"The fox knows many things, but the hedgehog knows one big thing."


Glenn Reynolds:

Barack Obama:
"Impossible to transcend."

Albert A. Gore, Jr.:
"An incontinent brute."

Rev. Jeremiah Wright:
"God damn the Gentleman Farmer."

Friends of GF's Sons:
"Is that really your dad?"

Kickball Girl:
"Keeping 'em alive until 7:45."

Hired Hand:
"I think . . . we forgot the pheasant."

I'm an
Alcoholic Yeti
in the
TTLB Ecosystem

Monday, February 01, 2010


Yesterday was the fourth Sunday in Ordinary Time in the Catholic Liturgical year for the Ordinary Form of the Mass. (In the Extraordinary Form, it was Septuagesima Sunday, that is, (approximately) 70 days until Easter, but I digress.) The Collect for the Ordinary Form was:

Concede nobis, Domine Deus noster,
ut te tota mente veneremur,
et omnes homines rationabili diligamus affectu.

Father John Zuhlsdorf slavishly translates this as:

Grant us, O Lord our God,
that we may venerate you with our whole mind,
and may love all men with rational good-will.

Father Z uses this prayer as his launching pad for a discussion of "love." His entire essay falls into the category of "things I wish I'd written," but the following excerpt struck me as particularly moving:
We are commanded by God the Father and God Incarnate Jesus Christ to love both God and our fellow man and God the indwelling Holy Spirit makes this possible. But the word and therefore concept of “love” is understood in many ways and today, especially, it is misunderstood. “Love” frequently refers to people or stuff we like or enjoy using. Bob can “love” his new SUV. Besty “loves” her new kitten. We all certainly “love” baseball and spaghetti. But “love” can refer to the emotional and affections people have when they are “in love” or, as I sometimes call it, “in luv”. Luv is usually an ooey-gooey feeling, a romantic “love” sometimes growing out of lust. This gooey romantic “love” now dominates Western culture, alas. The result is that when “feelings” change or the object of “luv” is no longer enjoyable or useable, someone gets dumped, often for a newer, richer, or prettier model.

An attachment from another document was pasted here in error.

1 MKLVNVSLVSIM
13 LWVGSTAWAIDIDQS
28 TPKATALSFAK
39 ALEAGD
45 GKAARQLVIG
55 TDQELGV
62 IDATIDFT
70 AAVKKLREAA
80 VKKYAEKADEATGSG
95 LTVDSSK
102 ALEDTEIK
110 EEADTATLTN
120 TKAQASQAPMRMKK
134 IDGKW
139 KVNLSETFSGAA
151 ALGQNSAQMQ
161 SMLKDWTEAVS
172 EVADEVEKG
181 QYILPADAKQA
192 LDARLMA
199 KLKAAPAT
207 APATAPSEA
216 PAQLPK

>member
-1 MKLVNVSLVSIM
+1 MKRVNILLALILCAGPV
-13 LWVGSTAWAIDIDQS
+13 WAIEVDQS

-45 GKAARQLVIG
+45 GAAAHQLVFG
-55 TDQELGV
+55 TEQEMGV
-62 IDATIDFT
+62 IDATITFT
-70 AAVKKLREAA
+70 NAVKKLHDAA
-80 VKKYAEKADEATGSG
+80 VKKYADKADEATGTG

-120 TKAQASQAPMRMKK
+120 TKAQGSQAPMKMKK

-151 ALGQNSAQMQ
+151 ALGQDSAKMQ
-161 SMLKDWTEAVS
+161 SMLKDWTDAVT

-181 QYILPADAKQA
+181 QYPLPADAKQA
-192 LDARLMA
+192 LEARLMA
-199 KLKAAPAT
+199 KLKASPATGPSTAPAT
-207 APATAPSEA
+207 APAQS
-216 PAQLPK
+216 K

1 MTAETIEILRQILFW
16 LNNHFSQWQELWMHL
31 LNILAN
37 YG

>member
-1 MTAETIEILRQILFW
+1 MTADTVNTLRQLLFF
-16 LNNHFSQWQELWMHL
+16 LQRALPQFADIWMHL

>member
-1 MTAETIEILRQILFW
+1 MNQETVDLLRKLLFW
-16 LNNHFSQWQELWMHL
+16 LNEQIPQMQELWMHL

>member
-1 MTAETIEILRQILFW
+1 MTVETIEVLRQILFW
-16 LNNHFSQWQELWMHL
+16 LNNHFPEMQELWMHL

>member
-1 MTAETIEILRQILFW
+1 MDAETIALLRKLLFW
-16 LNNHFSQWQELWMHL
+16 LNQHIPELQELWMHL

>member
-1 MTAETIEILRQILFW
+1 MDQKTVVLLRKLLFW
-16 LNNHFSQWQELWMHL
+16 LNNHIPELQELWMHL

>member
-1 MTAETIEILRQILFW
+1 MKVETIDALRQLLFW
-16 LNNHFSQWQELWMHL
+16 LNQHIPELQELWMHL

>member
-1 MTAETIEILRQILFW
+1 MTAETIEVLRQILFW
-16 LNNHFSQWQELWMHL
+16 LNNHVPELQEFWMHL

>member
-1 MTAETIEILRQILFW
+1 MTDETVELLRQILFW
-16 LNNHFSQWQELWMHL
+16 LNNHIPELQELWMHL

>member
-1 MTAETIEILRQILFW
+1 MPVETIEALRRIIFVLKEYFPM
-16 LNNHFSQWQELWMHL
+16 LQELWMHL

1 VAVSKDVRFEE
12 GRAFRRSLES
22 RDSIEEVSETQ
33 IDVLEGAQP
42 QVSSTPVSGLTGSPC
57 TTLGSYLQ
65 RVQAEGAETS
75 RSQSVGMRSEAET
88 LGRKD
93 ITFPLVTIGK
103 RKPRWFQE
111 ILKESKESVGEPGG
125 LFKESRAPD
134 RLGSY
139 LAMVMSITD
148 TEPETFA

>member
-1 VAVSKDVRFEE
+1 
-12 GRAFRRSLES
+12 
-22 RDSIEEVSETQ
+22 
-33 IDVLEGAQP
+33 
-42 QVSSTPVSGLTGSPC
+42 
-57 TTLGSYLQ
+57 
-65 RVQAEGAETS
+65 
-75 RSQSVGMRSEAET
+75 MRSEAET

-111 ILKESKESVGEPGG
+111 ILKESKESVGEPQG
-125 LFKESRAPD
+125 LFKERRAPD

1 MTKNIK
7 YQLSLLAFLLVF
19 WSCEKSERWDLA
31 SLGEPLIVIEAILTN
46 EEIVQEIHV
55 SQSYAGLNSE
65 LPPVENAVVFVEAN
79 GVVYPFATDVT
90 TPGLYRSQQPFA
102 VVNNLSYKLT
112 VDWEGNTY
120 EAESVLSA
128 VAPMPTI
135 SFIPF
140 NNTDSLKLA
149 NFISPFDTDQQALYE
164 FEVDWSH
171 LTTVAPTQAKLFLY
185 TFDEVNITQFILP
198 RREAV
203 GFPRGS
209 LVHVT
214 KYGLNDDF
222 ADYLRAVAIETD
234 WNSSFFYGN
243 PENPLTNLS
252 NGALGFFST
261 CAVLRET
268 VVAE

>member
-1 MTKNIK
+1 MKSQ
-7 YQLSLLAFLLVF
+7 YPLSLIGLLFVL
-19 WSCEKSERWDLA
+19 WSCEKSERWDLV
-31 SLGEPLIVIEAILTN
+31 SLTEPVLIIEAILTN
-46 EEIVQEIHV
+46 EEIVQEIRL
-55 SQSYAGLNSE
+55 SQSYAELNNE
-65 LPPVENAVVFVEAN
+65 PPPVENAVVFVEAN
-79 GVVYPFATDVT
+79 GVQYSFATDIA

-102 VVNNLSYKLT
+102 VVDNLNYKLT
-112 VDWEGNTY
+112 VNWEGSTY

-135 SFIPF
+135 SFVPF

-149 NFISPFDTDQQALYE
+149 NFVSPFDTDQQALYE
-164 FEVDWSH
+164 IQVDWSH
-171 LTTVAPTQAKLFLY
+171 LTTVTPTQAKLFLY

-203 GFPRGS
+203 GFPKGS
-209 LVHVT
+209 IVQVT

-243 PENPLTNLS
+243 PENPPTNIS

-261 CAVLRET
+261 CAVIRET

There some other flavors of “love” you can come up with, I’m sure. But Christians, indeed every image of God in all times everywhere, are called to a higher love, the love in today’s prayer, which is charity: the grace-completed virtue enabling us to love God for His own sake and love all who are made in His image. This is more than benevolence or tolerance or desire or enjoyment of use. True love is not merely a response to an appetite, as when we might see a beautiful member of the opposite sex, a well-turned double-play, or a plate of spaghetti all’amatriciana. True love, charity, isn’t the sloppy gazing of passion drunk sweethearts or the rubbish we see on TV and in movies (luv). Charity is the grace filled adhesion of our will to an object (really a person) which has been grasped by our intellect to be good. The love invoked in our prayer is an act of will based on reason. It is a choice – not a feeling. Charity delights in and longs for the good of the other more than one’s own. The theological virtue charity involves grace. It enables sacrifices, any kind of sacrifice for the authentic good of another discerned with reason (not a false good and not “use” of the other). We can choose even to love an enemy. This love resembles the sacrificial love of Christ on His Cross who offered Himself up for the good of His spouse, the Church. Rationabilis affectus reflects what it is to be truly human, made in God’s image and likeness, with faculties of willing and knowing and, therefore, loving.
Just so. Read the whole thing.


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